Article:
For a few days, the news of Democrats entering the 2020 presidential field has been forgotten while attention goes to billionaire and former Starbucks CEO Howard Schultz.
Schultz announced Sunday that he is considering entering the race as an independent. It’s early yet, so while he draws the ire of Democrats and of President Trump, now is the time to question Schultz's pitch, not his political chances, because it revives an enduring refrain based on a single persistent viewpoint that shows no sign of fading from American politics.
Schultz has cast himself as the reasonable choice, the one equipped to save the country from parties that are out-of-step with the majority of American voters, who he believes are “centrists” like him.
The problems with this song and dance are about as varied as the options for a drink in one of Schultz’s cafes, and yet they come up as the gold standard for judging candidates in all presidential elections. Among them is that the notion that Americans have a collective definition of what it means to be reasonable, that there is such a thing as a centrist voter and that one well-connected candidate can bring the reasonable centrists to power and save the nation.
These tropes were on display two years ago, from Trump’s declaration, “I alone can fix it,” to Hillary Clinton’s attacks on Bernie Sanders as unreasonable and far from the centrist voting base needed to win an election. As we’ve discovered since that election, one man can’t “fix” most things even if he wants to, people have very different ideas of what is reasonable in America — ranging from white supremacy to universal health care — and the political center is a unicorn that is unnecessary for understanding the important themes that matter to people in American life.
Of course, that’s always been the case. But there has never been a shortage of white, men of intellectual (Ralph Nader) or monetary (Ross Perot) privilege who have claimed that the parties don’t represent what the people want, and who entered into presidential races as third-party candidates. (There have certainly been women "spoilers," too.) Each time, Americans have learned that while political parties are horrible creations that do not reliably represent the best form of democracy, third-party candidates actually dislike them only because their own personal egos (Teddy Roosevelt) are the size of whole political parties in and of themselves.
So why do they keep trying?
The candidacy of someone like Schultz is consistent with someone who has the means to create a narrative and sustain it for themselves, even when it masks a truth that is often worse. Just take a look at how his company has portrayed itself as a good neighbor, championing the causes it wants while conveniently leaving out those that would tarnish its image. In 2017, The New York Times hailed Starbucks’ “stock ownership and free college tuition programs for its workers” and the company’s efforts to hire “people from underserved groups, including veterans and refugees.”
Left out of the story? Issues that are just as relevant to a 2020 presidential campaign, if not more.
As climate change and environmental pollution take center stage, Starbucks produces 1 percent of the world’s 6 billion disposable cups each year. The company only recently committed to sustainable and ethical sourcing for its coffee, and it does it through a $500 million bond that is backed by Morgan Stanley, one of the main companies caught up in the 2008 financial crisis. As for workers’ rights, a unanimous decision by the California Supreme Court found last summer that the company was guilty of failing to pay workers for small daily tasks performed before and after their shifts.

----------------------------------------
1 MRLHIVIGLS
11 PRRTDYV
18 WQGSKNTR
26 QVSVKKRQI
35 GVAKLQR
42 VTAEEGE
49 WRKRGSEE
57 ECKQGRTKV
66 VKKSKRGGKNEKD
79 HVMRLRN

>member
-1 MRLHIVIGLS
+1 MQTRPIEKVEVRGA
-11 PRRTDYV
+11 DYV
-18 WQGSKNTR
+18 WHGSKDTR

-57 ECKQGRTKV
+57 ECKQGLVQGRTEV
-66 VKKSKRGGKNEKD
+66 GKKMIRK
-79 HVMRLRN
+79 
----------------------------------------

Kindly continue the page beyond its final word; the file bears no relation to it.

... it seems unlikely that Schultz’s candidacy will gain any traction, but the trouble with his message will endure.
Even if he is good at believing his own press releases, it seems unlikely that Schultz’s candidacy will gain any traction, but the trouble with his message will endure. Like his outsider-predecessors, his refrain empowers a class of political commentators who thrive on what he’s selling, giving them a convenient excuse to vet another generation of candidates on the twin notions of being reasonable and pandering to the center. That allows them to continue to get paid in part to destabilize the viable candidacies of people who, for good reason, are intentionally going beyond what our political class considers reasonable, like Elizabeth Warren and her wealth tax.
It also allows pundits to challenge candidates as though they are doing so in the service of helping find the ones who can reach the mythical political centrists. They do this despite the fact that the entire concept of the center leaves out millions of Americans by underplaying some of the most pressing constitutional issues of our day, including the widespread suppression of voting rights and the growth of gerrymandering.
What people like Schultz misunderstand is that this is a supposed to be a country with a diversity of views about what it means to chart the best course ahead. This was never intended to be a nation where the president “alone can fix it” by conjuring a false idea of unity, especially one that seeks to distract us from the fact that the worst divisions today are stoked by our politicians and rewarded by billionaires like Howard Schultz, who think they’re doing what the reasonable, centrist public they dream of, so desperately needs.